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  • Biologist Who Developed Fluorescence Imaging Techniques Receives NIH Award
Sep 2005
BETHESDA, Md., Sept. 30 -- Clare M. Waterman-Storer, an associate professor in the department of cell biology at The Scripps Research Institute in La Jolla, Calif., has been named one of 13 recipients of the National Institute of Health's (NIH) second annual Director’s Pioneer Award. Waterman-Storer developed a fluorescence imaging technique called fluorescence speckle microscopy and analytical methods to study how living cells change shape and move. She says she plans to use her Pioneer Award -- $500,000 a year for the next five years -- to apply these tools to correlate the interactions of multiple cellular components with biophysical outputs involved in cellular movement. Cell movement is crucial to things such as embryonic development, wound healing and the immune system's response to the presence of foreign bodies, such as cancer cells.

According to the NIH, the Pioneer Award supports exceptionally creative scientists who take innovative approaches to major challenges in biomedical research. The award gives recipients the intellectual freedom to pursue groundbreaking new research directions that could have significant impact if successful but that, due to their novelty or other factors, also have inherently high risks of failure.
Waterman-Storer, who is also a faculty member in the physiology course at the Marine Biological Laboratory in Woods Hole, Mass., and is an associate editor of the journals Molecular Biology of the Cell and Journal of Microscopy, was chosen from 840 scientists who underwent a rigorous self-nomination and evaluation process that began in March 2005. Criteria used to choose the winners included innovativeness and creativity, the importance of the scientific problem to be addressed and the likelihood that the project’s success would have a high impact on biomedical research. The 2005 awardees work in areas including neuroscience, genetics, epidemiology, chemistry, stem cell biology, behavioral science, infectious diseases and technology development. Six of the 13 are women and more than half are at relatively early stages of their careers (the associate professor level or below).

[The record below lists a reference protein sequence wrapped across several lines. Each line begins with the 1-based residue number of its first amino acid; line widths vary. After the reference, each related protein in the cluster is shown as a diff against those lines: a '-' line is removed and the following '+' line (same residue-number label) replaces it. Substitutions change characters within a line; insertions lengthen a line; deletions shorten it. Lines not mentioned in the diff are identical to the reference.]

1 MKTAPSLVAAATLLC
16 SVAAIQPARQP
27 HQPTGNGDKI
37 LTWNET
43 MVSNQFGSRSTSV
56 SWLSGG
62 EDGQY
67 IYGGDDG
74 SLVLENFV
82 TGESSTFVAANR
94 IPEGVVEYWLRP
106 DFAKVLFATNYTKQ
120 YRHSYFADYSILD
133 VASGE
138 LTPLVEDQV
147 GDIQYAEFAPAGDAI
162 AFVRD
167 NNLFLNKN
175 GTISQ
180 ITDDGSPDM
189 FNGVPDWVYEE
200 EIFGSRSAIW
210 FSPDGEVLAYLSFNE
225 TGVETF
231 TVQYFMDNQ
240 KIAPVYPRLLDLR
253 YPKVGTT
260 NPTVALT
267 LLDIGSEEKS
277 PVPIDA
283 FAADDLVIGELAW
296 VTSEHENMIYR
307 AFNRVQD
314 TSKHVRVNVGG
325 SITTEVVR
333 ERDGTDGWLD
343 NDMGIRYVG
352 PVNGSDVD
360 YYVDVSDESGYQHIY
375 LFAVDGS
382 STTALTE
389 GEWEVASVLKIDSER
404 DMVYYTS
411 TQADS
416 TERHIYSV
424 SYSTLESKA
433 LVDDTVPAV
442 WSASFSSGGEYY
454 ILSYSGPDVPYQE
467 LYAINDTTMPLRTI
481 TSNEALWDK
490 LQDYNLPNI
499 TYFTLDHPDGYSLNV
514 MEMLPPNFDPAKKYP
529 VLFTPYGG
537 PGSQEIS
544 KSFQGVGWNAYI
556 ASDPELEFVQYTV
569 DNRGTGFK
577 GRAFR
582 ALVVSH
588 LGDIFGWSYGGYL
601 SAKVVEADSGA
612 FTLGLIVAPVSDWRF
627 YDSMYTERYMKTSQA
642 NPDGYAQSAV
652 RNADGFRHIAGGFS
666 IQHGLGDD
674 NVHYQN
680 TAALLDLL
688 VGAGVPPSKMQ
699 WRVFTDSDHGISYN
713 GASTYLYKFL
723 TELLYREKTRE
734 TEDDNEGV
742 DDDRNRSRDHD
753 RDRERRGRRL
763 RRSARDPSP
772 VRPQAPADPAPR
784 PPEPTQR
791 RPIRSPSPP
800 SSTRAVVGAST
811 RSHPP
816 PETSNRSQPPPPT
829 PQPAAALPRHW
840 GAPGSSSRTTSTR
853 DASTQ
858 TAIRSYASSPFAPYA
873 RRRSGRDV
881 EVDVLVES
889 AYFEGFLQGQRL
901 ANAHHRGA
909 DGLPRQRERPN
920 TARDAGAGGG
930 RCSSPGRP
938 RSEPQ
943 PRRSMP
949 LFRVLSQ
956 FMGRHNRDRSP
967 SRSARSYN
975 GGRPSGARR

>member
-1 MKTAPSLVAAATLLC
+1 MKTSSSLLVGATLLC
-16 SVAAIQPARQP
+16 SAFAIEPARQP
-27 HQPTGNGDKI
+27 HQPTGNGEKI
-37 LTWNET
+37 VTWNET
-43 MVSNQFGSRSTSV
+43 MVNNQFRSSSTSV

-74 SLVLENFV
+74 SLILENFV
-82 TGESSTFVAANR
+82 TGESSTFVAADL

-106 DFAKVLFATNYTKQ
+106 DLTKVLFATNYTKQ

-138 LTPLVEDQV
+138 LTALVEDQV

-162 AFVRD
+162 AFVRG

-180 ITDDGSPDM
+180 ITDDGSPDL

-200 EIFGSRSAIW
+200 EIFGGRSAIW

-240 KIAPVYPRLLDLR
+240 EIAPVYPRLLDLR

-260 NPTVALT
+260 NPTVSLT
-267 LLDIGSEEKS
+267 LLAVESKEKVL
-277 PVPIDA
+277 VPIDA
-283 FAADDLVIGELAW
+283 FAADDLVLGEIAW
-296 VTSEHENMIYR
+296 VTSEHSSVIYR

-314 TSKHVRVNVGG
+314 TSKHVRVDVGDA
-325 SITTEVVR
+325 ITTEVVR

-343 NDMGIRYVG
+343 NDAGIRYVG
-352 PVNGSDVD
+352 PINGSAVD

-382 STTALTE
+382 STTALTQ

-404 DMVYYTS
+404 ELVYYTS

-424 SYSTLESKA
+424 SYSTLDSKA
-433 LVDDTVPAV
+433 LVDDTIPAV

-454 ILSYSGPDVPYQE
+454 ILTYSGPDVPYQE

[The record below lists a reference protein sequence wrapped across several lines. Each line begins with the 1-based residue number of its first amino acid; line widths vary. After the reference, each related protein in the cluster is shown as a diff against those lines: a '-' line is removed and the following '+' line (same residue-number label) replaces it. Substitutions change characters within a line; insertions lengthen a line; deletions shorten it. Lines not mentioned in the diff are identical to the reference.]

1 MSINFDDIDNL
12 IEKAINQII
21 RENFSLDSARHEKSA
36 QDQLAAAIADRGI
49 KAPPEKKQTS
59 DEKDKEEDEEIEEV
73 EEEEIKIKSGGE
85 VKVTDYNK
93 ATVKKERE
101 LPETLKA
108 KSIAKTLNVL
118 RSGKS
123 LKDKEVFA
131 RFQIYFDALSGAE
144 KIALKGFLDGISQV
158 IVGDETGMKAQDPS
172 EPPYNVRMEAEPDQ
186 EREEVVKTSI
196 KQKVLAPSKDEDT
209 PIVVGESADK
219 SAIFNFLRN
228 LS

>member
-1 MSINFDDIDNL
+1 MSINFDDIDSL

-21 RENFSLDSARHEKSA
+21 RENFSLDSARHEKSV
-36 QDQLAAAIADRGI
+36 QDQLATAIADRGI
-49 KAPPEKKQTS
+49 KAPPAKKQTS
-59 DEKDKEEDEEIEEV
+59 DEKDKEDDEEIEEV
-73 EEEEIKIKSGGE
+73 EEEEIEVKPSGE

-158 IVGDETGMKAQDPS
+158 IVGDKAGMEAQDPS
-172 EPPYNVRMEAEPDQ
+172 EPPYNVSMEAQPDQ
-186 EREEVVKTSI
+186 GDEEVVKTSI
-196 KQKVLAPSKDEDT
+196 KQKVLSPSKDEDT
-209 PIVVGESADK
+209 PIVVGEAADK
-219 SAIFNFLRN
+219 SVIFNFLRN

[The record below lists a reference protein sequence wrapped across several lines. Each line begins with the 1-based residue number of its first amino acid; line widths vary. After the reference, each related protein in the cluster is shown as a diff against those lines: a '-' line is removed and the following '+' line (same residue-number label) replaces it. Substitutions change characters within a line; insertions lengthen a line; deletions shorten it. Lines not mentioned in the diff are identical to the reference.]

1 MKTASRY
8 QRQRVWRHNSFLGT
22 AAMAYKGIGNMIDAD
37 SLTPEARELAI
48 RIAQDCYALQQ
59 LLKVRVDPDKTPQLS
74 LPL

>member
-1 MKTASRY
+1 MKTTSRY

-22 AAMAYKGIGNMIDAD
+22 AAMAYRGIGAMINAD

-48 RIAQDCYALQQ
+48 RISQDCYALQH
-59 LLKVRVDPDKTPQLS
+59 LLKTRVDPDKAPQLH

For more information on the 2005 NIH Director’s Pioneer Award recipients, visit:; more information about NIH can be found at:

1. A single unit in a device for changing radiant energy to electrical energy or for controlling current flow in a circuit. 2. A single unit in a device whose resistance varies with radiant energy. 3. A single unit of a battery, primary or secondary, for converting chemical energy into electrical energy. 4. A simple unit of storage in a computer. 5. A limited region of space. 6. Part of a lens barrel holding one or more lenses.
The emission of light or other electromagnetic radiation of longer wavelengths by a substance as a result of the absorption of some other radiation of shorter wavelengths, provided the emission continues only as long as the stimulus producing it is maintained. In other words, fluorescence is the luminescence that persists for less than about 10-8 s after excitation.
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